Marveling at the moments of parenting can give us a positive perspective on the world and our children
I took the above picture of my youngest daughter’s first experience visiting the Pacific Ocean quite some time ago. We had visited the Oregon Coast, just outside of Eugene, when she was just three years old. The wind was blowing pretty hard, as it tends to do on the coast in the spring, and it wasn’t exactly a warm breeze, but I was excited to be able to show her the ocean for the first time. When I put her down, she ran out a little way from me, and then just crouched down and began to grab fistfuls of the cool, wet sand as I admired her against the backdrop of the surf in the distance.
It was a powerful and memorable moment, to the point where, when I think about it, I can still taste the salt in the air and smell the briny stench of low tide as I reminisce.
This picture simply does not do the moment justice.
What I just described is what we, in positive psychology, refer to as savoring, but a very specific type of savoring called marveling. In one of my recent blog posts, I talked about savoring in terms of “basking,” but basking has an internal focus in moments where one recognizes pride, whereas marveling occurs due to the observation and recognition of an outside stimulus.
Because marveling requires interaction with an outside experience, being mindfully present and immersed in the moment is a prerequisite to the sensation, although experiences like an unusually bright, colorful, and magnificent sunset or awe-inspiring piece of powerful live music have the tendency to override this due to the way in which such situations command our attention. More subtle experiences, however, absolutely require showing up to the moment and investing ourselves fully for marveling to take place.
One of the explanations for this, beyond the painfully obvious, is that mindful presence is characterized by the discovery and appreciation of novelty in the moment. When we are mindful, we tend to see things anew, even including things we may have always noticed before, but when mindfully present, we tend to look at them in a whole new light, with new perspective.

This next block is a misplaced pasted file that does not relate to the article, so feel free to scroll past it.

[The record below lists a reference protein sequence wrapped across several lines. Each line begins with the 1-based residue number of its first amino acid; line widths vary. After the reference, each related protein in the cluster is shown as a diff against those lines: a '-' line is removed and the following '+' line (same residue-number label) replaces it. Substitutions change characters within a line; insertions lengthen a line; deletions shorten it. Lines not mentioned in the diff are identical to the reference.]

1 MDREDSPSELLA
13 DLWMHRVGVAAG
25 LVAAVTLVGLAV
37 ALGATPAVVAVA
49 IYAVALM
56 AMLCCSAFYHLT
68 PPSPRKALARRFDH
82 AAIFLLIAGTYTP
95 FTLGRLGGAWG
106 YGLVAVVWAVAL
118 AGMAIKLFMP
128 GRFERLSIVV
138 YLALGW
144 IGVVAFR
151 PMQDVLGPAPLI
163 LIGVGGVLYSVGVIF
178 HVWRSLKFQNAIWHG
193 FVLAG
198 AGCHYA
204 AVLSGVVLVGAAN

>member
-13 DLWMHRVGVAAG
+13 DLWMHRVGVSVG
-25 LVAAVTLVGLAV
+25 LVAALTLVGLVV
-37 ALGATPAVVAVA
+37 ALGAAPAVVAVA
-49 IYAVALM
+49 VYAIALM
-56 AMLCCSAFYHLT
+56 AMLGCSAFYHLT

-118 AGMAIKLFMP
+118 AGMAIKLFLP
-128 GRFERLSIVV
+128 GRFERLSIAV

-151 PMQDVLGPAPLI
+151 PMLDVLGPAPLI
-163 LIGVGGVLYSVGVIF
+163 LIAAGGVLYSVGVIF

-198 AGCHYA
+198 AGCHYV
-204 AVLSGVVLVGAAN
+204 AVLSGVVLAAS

An example of this can be found in one of my favorite activities for cultivating mindfulness: going for an aimless walk without an agenda or destination in mind. I leave my house on foot and begin walking wherever my whims guide me. I walk slowly, reminding myself with each and every step, I have nowhere else to be but right here, right now. This is an especially great activity to do with children, because they naturally appreciate this approach to walking. When they do this with us, they notice things; in fact, they seem to notice everything!
“Dad, look at the butterfly!”
“Dad, check out that rock! Doesn’t it look like a dinosaur tooth?”
“Dad, did you ever wonder why the curb is made out of concrete and not the road?”
Please allow me to make my next point abundantly clear…
In a child’s eyes, everything is worth marveling. Everything is new. Everything has intrinsic value. Every thing is worthy of our time, attention, and ultimately, appreciation.
Why should we be any different, even if we have seen such things a hundred times before?
When we learn to look at the world through a child’s perspective all over again, we can experience marveling in wonder, transforming the benign and ordinary into the sublime and transcendent.
When we apply this form of savoring to time spent with children, the benefits are as numerous as they are astounding. Marveling transforms moments that we might normally brush off as plain or ordinary into moments that take our breath away and firmly cement a memory into the photo album of the mind, forever.
For the fathers who participated in my doctoral research study, their instances of marveling came about because of the simplest actions, but were fully savored because they were mindfully invested in the moments when these actions occurred.
For one father, every time that his daughter woke up in the morning before him, she would crawl into bed with him and snuggle. He described it, in tears, stating, “I am awed that some person in my life really does love me that much, that I am her sense of security, that I am her sense of well-being while she’s here, you know?”
For another dad, he described moments of being awestruck as “peeling away” the rest of the world, leaving he and his son together, alone and surrounded by a moment of pure clarity.
Yet another father turned his nightly bedtime ritual with his son into a daily occurrence of savoring, where he described the way his son reacted to it as “melting, and not only into his bed, but also into me.”
It is no mystery why these fathers used language to describe such simple moments in terms that carry so much weight and grandeur – because they felt it. Such moments have the power to take our breath away in a very literal sense, and these are the moments that not only we, as parents, will carry with us to the grave, but so will our children. Additionally, by showing our children that we truly savor the time we spend with them by being fully present in the moment, we are teaching them what a parent-child relationship should look like, setting the stage for interactions with their children, decades down the road.
We needn’t travel to far-off places like Hawaii or Australia to catch a glimpse of something that will take our breath away in awe and wonder at the beauty of the moment.
Such moments are waiting for us at home.